From the Pages of my Childhood Bucket List

In general, I’m a pretty nostalgic person. I love to look through old pictures, read old messages, and reminisce on some of my favorite memories. As a self-proclaimed writer, over the years I have invested a lot of time in journals, diaries, and I even have a shoebox under my bed full of memories from my first semester of college. Many of those journals have been recycled by now but a few years ago I found a spiral notebook with Bucket List scribbled on the front. It was laying on top of a moleskin journal separated into three categories: Places to go, Things to do, and People to meet. These lists are full of commentary that are pretty reflective of past versions of myself. I can almost nearly pinpoint when I wrote something based on the handwriting, the color pen I used, and what it says.

Much to my surprise, I had not accomplished a single thing that a former me wanted to do. Some of the things on there, I may never accomplish. Younger me definitely was ambitious but she was naive too. Places to go is full of international locations and activities—many of which I do not recognize anymore. I either didn’t understand the expense involved in traveling or planned on being very successful in the future. Things to do involves people who were taken from this earth much too soon. Reading these over really put things into perspective for me. Seeing this list of things I’d never be able to do with people I may never see again definitely reminded me that tomorrow isn’t promised. I thought that section would have been the hardest to read, until I flipped to People to meet. The only name listed was my own.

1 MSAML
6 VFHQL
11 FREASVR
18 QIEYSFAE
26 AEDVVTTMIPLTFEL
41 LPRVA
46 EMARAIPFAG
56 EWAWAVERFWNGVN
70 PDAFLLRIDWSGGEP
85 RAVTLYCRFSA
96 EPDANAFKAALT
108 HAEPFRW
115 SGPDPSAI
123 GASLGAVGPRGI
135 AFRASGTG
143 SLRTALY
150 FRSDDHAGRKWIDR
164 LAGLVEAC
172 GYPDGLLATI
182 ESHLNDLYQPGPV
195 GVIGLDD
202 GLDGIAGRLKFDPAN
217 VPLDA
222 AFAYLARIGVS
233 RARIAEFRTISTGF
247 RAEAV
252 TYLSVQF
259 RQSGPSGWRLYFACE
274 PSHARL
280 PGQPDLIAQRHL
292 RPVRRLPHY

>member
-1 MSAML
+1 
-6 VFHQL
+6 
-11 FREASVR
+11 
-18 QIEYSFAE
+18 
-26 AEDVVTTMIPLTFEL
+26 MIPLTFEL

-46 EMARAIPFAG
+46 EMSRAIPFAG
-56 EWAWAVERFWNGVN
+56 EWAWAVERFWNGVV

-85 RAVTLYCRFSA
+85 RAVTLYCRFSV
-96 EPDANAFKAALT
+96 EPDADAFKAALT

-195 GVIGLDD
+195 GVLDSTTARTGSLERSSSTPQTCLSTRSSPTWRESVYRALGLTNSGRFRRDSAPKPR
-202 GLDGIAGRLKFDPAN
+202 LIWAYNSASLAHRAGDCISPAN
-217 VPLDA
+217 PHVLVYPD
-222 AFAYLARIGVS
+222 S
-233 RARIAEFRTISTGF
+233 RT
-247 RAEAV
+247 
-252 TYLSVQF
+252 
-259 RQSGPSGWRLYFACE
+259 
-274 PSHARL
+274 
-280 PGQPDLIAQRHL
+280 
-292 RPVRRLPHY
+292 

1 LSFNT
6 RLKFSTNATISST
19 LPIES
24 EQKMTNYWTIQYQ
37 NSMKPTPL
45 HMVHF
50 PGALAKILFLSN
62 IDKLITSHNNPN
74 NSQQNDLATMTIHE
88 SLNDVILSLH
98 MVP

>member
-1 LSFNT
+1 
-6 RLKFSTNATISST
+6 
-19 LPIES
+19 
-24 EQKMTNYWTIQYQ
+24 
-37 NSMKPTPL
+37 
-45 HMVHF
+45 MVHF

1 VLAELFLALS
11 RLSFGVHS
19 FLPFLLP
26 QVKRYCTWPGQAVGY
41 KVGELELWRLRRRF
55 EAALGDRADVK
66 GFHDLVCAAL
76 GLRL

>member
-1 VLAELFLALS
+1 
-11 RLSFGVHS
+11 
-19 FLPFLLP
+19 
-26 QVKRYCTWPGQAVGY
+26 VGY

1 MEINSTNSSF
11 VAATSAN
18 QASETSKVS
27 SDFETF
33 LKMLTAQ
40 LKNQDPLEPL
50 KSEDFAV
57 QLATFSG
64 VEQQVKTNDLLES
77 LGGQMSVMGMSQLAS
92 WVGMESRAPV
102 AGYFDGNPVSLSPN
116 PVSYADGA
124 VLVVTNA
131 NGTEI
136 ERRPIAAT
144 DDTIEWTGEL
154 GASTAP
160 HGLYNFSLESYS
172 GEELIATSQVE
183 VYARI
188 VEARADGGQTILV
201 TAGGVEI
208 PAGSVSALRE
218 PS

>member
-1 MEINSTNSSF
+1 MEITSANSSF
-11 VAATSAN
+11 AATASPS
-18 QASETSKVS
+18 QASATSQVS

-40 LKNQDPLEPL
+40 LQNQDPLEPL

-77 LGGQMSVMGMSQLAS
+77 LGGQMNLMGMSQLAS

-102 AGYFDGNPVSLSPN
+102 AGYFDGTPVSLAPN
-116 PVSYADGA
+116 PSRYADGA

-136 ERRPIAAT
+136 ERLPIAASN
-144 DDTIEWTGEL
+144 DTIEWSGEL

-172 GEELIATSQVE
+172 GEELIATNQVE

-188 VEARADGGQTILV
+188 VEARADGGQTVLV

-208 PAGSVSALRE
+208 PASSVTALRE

I don’t remember writing that, but I can only imagine how lost I was feeling when I did. When I found these lists I was still feeling pretty lost. I didn’t know who I was or who I wanted to be. But I felt this urge to start checking things off these lists I had written so long ago. I felt like I owed it to myself to explore the opportunities I had previously sought after. I thought with each activity I crossed out then maybe I’d get closer to meeting myself.